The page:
They collect their money. Tell them they are going to the promised land of Germany. The refugees are then put on flights to Minsk from Damascus, Dubai or Istanbul. In the Belarussian capital they are met by armed guards who herd them into lorries that transport them to the border with Poland, Latvia or Lithuania. They are unloaded and told to march west. That is when the dream becomes a nightmare.

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World Review: COP26, French fishing, Taiwan territory and Russian gas

COP26 finished its first week with a super abundance of world leaders making a plethora of pledges about climate change. Deforestation is to end (except maybe in Indonesia). More money is to be made available for green technology in developing countries. Eighteen countries (most of them small) have agreed to move away from coal generated energy. Now the leaders have flown home in their gas guzzling carbon emitting private jets and left it to officials to hammer out the devilish details and attempt to wring out concessions from the biggest polluters, mainly China and India who together are responsible for over a third of the planet’s carbon emissions. On the latter point they will have a tough job. India refuses to commit to climate change targets until 2070 which most climatologists reckon is much too little much too late. China, for its part, is continuing to build and export electricity stations powered by its massive coal reserves. Meanwhile, the Global Carbon Project reported that global carbon emissions are climbing back to pre-pandemic levels, with India rising by 12.6% and China by 4% between 2020 and 2021. The climate watchdogs predict that 2022 could see record levels of carbon emissions as air travel returns to pre-pandemic levels.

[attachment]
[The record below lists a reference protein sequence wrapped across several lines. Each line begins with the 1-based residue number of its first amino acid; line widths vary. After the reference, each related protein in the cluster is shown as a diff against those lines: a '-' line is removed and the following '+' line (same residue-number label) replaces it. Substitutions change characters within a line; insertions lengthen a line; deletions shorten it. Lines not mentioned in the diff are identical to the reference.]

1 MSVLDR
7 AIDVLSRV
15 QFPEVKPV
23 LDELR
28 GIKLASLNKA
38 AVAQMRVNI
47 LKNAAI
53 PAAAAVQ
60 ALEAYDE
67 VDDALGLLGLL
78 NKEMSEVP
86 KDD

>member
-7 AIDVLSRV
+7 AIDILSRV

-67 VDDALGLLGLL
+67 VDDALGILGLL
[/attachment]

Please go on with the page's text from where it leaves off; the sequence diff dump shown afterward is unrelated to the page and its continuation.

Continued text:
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Observations of an Expat: Climate people

Climate change affects every single one of the7.8 billion people living on planet Earth and each one of them is an individual with homes, jobs, families, friends, dreams and aspirations.

Already these are being shattered by floods, fires, droughts, desertification and storms. Millions have already been affected. Below are a sample of specific cases that herald future problems for the rest of the world.

Cecile Rvanavaluna used to work in her local rice paddy every day. Now Madagascar’s rice fields—which take up a third of the East African Island’s agricultural land—are dust. Madagascar has been suffering a drought for a record 40 years. It is, according to the UN, the victim of the first climate induced famine.

Cecile and her family are being kept just above starvation levels by handouts from the World Food Programme. Other Malagasy’s are less fortunate. At least 30,000 are said to be dying from starvation. Many are reduced to eating cactus leaves which would otherwise be fed to livestock. With so many in a weakened state disease is rampant.

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World Review: Coups, budget, Brexit, hypersonic China, dictatorships and weaponizing energy